One underlying theme in The Paying Guests is the exploration of grief. Waters places this novel historically after World War I, when the world, and individuals, were grieving the loss of so very much. The menace that Waters creates in The Paying Guests, the secrets, and guilt, and fear, are related to her exploration of life in London after the Great War. Waters’ characters are struggling with the loss of the geographical boundaries of the world as they knew it, as well as the loss of a way of life and a class and gender system that is falling apart. They are grieving the loss of their brothers and lovers and sons. And in The Paying Guests, the main characters of Frances and Lilian are grieving a loss of their own innocence and of their own dreams.
Which brings me to the plot of The Paying Guests, which, as with pretty much every novel I’ve read by Sarah Waters, is not what it first appears. The basic premise is that Miss Wray-Francis-and her widowed mother, have fallen on hard times after the War, and, unhappily, find it necessary to allow lodgers to live in their home, in order to make ends meet. These lodgers, whom the Wrays refer to as “paying guests,” are a young married couple named Lilian and Leonard Barber. When the Barbers enter the Wrays’ home, all their lives will change in irrevocable and unimaginable ways.
What you need to know about The Paying Guests, if you’re considering reading it, is that, on the good side, it is among the very best of Sarah Waters’ work in its creation of a powerful, intimate sense of place. After reading this novel, I’m picking up historical fiction by other authors, and finding that the characters and their world feel like shadows in comparison. This creation of a wholly absorbing, authentic, fictional reality, is one of Waters’ great talents. As I read The Paying Guests, I thought (whimsically) that her characters must really exist, in some parallel universe.
On the other hand, Waters’ world and character building takes a lot of words. It can be an exhausting pleasure to read.
Also, if you’re considering reading The Paying Guests, you should know that, having read Affinity and Fingersmith previously, I found this novel to be less “shocking twist” and more grave and thoughtful in tone. When I think of Fingersmith, I think of fun, “oh my gosh!” moments of revelation, and a (with reservations) happy, hopeful ending. When I think of Affinity, I think of wonderful eerie spookiness, but also, great emotion and loss. Both these novels contained major twists I didn’t see coming.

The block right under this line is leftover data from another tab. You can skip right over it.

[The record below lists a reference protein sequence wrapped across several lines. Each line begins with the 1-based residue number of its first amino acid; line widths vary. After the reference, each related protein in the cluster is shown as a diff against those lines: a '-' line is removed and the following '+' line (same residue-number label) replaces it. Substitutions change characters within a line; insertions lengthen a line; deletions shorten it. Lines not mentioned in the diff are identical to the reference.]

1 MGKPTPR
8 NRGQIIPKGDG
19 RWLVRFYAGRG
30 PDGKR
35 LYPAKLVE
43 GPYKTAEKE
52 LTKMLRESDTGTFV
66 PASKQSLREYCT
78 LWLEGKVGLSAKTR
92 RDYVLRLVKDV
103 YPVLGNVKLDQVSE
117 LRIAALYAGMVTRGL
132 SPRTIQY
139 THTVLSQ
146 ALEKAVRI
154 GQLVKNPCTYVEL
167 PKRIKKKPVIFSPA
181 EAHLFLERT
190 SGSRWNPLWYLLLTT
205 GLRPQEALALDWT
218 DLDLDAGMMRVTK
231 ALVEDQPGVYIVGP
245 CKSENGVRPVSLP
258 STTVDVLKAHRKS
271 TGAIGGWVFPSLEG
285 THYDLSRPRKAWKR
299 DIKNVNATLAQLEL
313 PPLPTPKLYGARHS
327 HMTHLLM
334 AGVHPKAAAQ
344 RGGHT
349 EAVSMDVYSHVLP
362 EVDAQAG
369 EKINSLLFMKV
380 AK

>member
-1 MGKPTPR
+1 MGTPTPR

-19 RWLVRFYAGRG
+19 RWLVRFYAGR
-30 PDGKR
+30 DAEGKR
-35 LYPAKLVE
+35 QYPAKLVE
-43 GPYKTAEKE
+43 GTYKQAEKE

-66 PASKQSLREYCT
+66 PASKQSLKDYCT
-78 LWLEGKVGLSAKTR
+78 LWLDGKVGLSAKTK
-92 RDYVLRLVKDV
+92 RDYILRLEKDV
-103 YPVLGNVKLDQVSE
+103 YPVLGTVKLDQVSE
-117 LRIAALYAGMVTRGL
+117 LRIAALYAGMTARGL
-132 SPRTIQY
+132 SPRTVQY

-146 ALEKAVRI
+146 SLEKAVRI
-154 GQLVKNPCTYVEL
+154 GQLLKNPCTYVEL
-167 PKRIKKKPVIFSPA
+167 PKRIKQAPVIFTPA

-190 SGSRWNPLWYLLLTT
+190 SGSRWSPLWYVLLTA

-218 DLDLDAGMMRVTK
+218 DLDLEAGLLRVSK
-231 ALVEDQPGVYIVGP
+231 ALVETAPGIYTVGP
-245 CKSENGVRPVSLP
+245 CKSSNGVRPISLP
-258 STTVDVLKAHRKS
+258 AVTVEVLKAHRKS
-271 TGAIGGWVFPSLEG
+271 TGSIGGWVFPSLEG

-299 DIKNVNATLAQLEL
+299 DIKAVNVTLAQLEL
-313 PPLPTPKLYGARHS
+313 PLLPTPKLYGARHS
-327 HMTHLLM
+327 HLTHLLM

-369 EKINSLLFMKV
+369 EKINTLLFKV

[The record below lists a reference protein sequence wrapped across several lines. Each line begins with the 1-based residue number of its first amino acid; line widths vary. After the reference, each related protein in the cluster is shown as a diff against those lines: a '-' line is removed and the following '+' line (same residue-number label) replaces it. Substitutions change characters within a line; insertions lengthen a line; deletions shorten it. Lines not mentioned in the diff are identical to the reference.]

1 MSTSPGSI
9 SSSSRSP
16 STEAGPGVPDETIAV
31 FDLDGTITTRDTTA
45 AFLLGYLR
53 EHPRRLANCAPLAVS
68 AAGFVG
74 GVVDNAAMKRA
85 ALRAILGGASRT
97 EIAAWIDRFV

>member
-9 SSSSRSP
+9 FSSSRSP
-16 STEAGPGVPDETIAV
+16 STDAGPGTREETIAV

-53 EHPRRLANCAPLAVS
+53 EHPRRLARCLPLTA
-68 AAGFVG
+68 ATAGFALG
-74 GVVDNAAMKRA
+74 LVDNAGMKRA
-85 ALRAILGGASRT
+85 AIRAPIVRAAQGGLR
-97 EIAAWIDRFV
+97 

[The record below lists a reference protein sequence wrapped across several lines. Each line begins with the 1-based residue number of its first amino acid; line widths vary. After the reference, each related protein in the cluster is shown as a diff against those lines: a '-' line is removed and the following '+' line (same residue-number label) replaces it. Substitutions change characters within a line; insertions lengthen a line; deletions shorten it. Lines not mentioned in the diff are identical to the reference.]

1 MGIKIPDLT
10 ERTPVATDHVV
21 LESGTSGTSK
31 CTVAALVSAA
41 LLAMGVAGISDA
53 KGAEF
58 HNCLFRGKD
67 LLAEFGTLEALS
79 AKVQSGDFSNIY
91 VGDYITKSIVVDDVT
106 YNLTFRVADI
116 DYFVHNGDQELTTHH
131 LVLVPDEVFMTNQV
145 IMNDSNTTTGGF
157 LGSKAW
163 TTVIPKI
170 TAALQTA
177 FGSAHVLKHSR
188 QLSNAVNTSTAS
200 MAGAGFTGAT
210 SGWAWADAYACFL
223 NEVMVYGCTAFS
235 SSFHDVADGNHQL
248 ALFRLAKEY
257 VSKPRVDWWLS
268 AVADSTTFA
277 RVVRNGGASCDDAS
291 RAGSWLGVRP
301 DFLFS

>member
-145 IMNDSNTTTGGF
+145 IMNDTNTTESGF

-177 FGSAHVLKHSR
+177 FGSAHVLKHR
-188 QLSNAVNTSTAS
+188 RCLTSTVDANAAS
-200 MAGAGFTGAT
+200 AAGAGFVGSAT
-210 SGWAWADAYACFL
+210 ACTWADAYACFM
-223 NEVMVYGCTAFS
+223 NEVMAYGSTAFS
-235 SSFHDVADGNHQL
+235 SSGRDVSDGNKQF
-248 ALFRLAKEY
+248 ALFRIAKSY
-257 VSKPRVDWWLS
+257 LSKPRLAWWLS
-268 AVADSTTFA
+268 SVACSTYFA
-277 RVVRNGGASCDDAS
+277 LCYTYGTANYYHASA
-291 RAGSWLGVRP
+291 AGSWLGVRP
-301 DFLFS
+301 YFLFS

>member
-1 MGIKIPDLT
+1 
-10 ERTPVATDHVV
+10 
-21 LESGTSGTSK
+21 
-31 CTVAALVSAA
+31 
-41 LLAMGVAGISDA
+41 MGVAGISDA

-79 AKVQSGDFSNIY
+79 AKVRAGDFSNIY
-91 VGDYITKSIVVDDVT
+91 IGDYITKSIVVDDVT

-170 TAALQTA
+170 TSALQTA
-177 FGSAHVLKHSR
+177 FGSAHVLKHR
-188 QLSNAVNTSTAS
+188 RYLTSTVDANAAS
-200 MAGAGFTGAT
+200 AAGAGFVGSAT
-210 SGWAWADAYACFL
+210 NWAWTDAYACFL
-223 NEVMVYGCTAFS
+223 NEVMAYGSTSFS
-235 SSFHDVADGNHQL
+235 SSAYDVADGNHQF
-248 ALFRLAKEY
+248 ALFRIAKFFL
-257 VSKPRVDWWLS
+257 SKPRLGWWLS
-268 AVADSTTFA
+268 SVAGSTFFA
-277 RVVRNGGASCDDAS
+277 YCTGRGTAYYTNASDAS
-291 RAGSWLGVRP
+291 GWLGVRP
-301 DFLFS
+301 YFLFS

To my mind, The Paying Guests didn’t have that twist aspect, at least not to the same degree. The last third of the novel was almost more of a courtroom drama. And I think, some of the choices that Frances and Lilian made, and even, especially, the options they had, made me sad. In the end, The Paying Guests had a plot that resonated with the postwar setting and the themes of grief, loss, change, and living with an uncertain future. But these themes are not easy ones to confront. As such, I found myself feeling sad at the end of the novel, feeling unsettled.
The Paying Guests is extraordinary, but it is also exhausting. When you start The Paying Guests, make sure you’ve got something light and bright to read or watch after.

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Affinity by Sarah Waters

AffinityAffinity by Sarah Waters

My rating: 4 of 5 stars

I read Affinity back in June of this year, and it’s one of those few books that continues to haunt me months later. The descriptions of the labyrinthine Millbank women’s prison in Victorian London, and of the longing for beauty and connection in a world of despair, are exquisite.

The ending, in particular, really affected me. It’s hard to say more without giving things away, but, although the situation is completely different from my life (thank goodness!) in some way, I empathized painfully, truthfully, with the final, climactic night of the novel.

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Tarnished by Julia Crouch

TarnishedTarnished by Julia Crouch

My rating: 5 of 5 stars

Here’s a brief(ish) review of Tarnished, the third book I’ve read by gifted author Julia Crouch.
First of all, I’ve read Crouch’s novels out of order. I read Cuckoo (2011) first, and enjoyed it, feeling that the character depth distinguished Cuckoo from other thrillers in the domestic-noir genre.
Then, I read The Long Fall (2014), Crouch’s most recent novel. I absolutely loved this dual-time, dual-place mind-bender, and consider it one of my favorite books published this year.  The Long Fall contained fluent, beautiful writing, incredible travel escapism (one setting being the remote Greek island of Ikaria), and a page-turning plot. I also enjoyed reading about one character’s “makeover” from  being a naïve, hopeful, backpacking teenager, to that as a wealthy, elegant woman appearing to live the first-world dream.
I was also impressed at how unique Cuckoo and The Long Fall were from each other.  Which brings me to the main subject of this review, Tarnished.
It was with a bit of trepidation that I picked up Tarnished, which was published in 2013. I was worried that nothing could live up to the vicarious travel and glamour that The Long Fall had described so well. Tarnished was in fact very different Cuckoo and from The Long Fall, but in its own way, it was a bit of a masterpiece.